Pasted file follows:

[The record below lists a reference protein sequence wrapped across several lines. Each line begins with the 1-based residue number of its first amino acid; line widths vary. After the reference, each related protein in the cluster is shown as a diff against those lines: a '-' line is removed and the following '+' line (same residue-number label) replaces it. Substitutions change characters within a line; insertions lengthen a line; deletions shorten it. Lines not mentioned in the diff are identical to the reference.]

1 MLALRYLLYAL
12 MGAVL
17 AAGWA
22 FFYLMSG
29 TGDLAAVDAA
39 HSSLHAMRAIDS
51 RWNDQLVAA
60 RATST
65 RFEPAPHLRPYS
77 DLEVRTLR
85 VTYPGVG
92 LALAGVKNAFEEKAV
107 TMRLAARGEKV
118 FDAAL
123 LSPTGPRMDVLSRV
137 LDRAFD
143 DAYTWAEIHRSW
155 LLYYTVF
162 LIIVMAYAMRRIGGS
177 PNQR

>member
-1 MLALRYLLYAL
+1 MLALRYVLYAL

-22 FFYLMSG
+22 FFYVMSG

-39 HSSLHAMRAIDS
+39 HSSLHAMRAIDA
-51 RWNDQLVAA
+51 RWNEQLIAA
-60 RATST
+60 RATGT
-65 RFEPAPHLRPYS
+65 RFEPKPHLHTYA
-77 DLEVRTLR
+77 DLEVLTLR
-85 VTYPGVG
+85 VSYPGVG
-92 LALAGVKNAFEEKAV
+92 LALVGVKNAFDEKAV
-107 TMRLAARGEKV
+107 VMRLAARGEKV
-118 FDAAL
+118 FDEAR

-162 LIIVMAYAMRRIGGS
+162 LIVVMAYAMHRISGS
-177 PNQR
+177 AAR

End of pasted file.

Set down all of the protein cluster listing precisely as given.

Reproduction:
[The record below lists a reference protein sequence wrapped across several lines. Each line begins with the 1-based residue number of its first amino acid; line widths vary. After the reference, each related protein in the cluster is shown as a diff against those lines: a '-' line is removed and the following '+' line (same residue-number label) replaces it. Substitutions change characters within a line; insertions lengthen a line; deletions shorten it. Lines not mentioned in the diff are identical to the reference.]

1 MLALRYLLYAL
12 MGAVL
17 AAGWA
22 FFYLMSG
29 TGDLAAVDAA
39 HSSLHAMRAIDS
51 RWNDQLVAA
60 RATST
65 RFEPAPHLRPYS
77 DLEVRTLR
85 VTYPGVG
92 LALAGVKNAFEEKAV
107 TMRLAARGEKV
118 FDAAL
123 LSPTGPRMDVLSRV
137 LDRAFD
143 DAYTWAEIHRSW
155 LLYYTVF
162 LIIVMAYAMRRIGGS
177 PNQR

>member
-1 MLALRYLLYAL
+1 MLALRYVLYAL

-22 FFYLMSG
+22 FFYVMSG

-39 HSSLHAMRAIDS
+39 HSSLHAMRAIDA
-51 RWNDQLVAA
+51 RWNEQLIAA
-60 RATST
+60 RATGT
-65 RFEPAPHLRPYS
+65 RFEPKPHLHTYA
-77 DLEVRTLR
+77 DLEVLTLR
-85 VTYPGVG
+85 VSYPGVG
-92 LALAGVKNAFEEKAV
+92 LALVGVKNAFDEKAV
-107 TMRLAARGEKV
+107 VMRLAARGEKV
-118 FDAAL
+118 FDEAR

-162 LIIVMAYAMRRIGGS
+162 LIVVMAYAMHRISGS
-177 PNQR
+177 AAR